Updated
September 30th, 2019

Valsartan Cancer Risk Explained by the FDA

N-nitrosodimethylamine (NDMA) is considered a chemical that can increase the risk of cancer in humans says the EPA

doctor taking blood pressure of patient

The Food and Drug Administration (FDA) issued a press release on July 27, 2018, adding context around the potential risk posed to patients who used certain versions of valsartan.

On July 13th, the FDA announced a recall of drugs that contain valsartan, medications commonly used to treat high blood pressure and heart failure.

Zhejiang Huahai Pharmaceutical - a Chinese pharmaceutical company-  raised the alarm and voluntarily suspended its supplies in the international market after detecting an impurity, N-nitrosodimethylamine (NDMA) in the drug.

This FDA recall of certain batches of valsartan tablets is because of an impurity, a chemical known as N-nitrosodimethylamine (NDMA).

The amounts of NDMA found in the recalled batches of valsartan exceeded acceptable levels.

Based on previous animal studies, the U.S. Environmental Protection Agency considers NDMA a probable human carcinogen—a chemical that can increase the risk of cancer in humans.

It is estimated that over the course of a person’s lifetime, consuming 96 nanograms of NDMA would result in less than one additional case of cancer for every 100,000 people.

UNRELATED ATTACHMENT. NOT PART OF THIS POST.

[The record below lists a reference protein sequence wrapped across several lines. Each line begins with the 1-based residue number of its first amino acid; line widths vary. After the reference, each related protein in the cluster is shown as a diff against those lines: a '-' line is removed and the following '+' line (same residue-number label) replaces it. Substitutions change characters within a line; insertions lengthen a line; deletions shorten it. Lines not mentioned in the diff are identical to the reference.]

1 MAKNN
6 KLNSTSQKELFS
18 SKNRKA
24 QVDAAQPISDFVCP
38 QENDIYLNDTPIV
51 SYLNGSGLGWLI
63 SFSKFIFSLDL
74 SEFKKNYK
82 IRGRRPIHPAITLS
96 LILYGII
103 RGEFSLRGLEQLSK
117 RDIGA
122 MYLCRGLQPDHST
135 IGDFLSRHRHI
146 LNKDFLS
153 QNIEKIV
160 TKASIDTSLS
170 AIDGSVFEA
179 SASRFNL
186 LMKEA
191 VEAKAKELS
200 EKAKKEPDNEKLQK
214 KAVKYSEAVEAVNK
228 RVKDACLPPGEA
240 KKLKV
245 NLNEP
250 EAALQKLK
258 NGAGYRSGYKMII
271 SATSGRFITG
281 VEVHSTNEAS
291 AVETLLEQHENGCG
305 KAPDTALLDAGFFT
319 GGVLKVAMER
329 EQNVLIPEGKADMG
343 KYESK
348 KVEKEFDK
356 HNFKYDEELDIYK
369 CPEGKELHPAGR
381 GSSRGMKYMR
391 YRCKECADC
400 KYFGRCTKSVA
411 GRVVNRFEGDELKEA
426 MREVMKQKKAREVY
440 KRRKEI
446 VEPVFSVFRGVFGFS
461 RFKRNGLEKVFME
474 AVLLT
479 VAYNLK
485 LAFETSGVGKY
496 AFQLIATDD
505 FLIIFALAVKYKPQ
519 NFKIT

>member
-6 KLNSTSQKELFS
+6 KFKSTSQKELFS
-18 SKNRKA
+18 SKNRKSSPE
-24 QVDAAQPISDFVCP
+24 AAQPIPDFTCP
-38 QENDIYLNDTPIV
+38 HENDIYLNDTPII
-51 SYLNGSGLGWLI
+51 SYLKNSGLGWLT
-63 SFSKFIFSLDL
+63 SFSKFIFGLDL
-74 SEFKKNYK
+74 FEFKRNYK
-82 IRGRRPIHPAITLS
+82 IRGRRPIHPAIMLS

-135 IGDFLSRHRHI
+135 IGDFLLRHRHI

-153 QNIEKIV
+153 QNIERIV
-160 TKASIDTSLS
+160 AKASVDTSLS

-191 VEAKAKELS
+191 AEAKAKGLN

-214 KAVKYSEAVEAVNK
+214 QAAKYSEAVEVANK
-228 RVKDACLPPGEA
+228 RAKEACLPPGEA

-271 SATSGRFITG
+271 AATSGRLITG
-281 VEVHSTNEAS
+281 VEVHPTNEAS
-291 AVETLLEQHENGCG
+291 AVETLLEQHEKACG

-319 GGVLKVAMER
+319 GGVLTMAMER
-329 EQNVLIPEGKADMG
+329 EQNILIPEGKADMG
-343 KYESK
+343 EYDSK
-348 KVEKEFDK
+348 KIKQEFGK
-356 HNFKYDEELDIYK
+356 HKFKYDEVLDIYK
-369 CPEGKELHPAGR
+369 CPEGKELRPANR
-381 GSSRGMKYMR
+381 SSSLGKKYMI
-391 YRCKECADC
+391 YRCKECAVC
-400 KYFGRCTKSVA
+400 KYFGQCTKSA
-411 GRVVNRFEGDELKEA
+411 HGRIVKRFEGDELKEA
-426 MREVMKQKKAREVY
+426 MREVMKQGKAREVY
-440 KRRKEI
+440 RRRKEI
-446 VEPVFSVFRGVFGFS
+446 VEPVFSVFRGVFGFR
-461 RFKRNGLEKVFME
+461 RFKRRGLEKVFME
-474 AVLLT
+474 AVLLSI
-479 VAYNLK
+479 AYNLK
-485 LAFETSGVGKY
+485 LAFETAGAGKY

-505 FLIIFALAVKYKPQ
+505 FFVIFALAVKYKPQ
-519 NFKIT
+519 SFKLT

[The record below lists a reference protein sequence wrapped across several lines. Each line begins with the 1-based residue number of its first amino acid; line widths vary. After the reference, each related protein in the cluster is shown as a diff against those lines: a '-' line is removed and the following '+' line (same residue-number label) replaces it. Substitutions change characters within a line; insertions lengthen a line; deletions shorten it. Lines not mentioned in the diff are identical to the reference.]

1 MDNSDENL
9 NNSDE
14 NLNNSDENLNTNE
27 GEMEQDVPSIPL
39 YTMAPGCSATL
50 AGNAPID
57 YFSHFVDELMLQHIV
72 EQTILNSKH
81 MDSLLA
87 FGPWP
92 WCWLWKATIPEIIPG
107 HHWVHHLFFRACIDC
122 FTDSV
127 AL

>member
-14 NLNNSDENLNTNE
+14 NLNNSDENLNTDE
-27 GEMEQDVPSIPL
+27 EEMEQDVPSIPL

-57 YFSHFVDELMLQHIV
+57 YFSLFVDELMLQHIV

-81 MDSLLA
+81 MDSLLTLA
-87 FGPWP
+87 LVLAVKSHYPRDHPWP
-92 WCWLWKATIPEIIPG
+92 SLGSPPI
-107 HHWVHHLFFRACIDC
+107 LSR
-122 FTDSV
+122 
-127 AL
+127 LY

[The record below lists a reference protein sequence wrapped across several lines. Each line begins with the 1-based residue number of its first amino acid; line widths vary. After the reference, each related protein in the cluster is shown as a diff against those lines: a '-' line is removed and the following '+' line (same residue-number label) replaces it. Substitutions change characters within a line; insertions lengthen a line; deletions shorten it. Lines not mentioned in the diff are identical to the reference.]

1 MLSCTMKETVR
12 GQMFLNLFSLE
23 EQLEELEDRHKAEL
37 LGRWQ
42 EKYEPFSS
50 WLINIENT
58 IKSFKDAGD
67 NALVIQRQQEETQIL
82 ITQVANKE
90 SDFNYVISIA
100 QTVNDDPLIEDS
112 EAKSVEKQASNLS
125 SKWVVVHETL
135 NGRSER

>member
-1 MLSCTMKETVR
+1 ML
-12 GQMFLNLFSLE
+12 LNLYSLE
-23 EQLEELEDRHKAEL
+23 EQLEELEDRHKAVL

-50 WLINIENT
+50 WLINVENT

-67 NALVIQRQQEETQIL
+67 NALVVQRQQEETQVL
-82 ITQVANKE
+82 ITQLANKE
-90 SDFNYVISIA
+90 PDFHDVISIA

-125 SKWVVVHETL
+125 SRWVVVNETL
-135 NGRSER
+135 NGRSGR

Which means this risk to humans is minimal.

To put this in context, currently, 1 out of every 3 people in the USA will experience cancer during their lifetime.

Based on records from the manufacturer of the recalled valsartan, some levels of the impurity may have been in the valsartan-containing products for as long as 4 years.

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FDA scientists estimate that if 8,000 people took the highest valsartan dose (320 mg) from the recalled batches daily for the full four years, there may be one additional case of cancer over the lifetimes of these 8,000 people.

This assessment led to FDA’s decision to have these batches recalled.

According to the FDA, patients taking valsartan from a recalled batch should continue taking their current medicine until their doctor or pharmacist provides a replacement or a different treatment option.

It is important to know that not all valsartan products contained NDMA, so pharmacists may be able to provide a refill of valsartan medication from batches that are not affected by the recall, or doctors may prescribe a different medication that treats the same indications.

FDA continues to evaluate the safety of valsartan-containing products and will update the list of products included in the recall and the list of products not included in the recall as more information becomes available.

The following additional repackagers are recalling or are expected to recall valsartan-containing products. FDA is working to gather product recall information from these companies and has removed them from the list of products that are not impacted by this recall:

  • Bryant Ranch Prepack Inc.
  • H. J. Harkins Company Inc. (this company was not originally included on either list)
  • Lake Erie Medical, doing business as Quality Care Products LLC
  • NuCare Pharmaceuticals Inc.
  • Northwind Pharmaceuticals
  • Proficient Rx

If you are taking a valsartan product, be sure to check back, as the lists may change.

Consumers and health care professionals should continue to report any adverse reactions with valsartan-containing products, to the FDA’s MedWatch program to help the agency better understand the scope of the problem.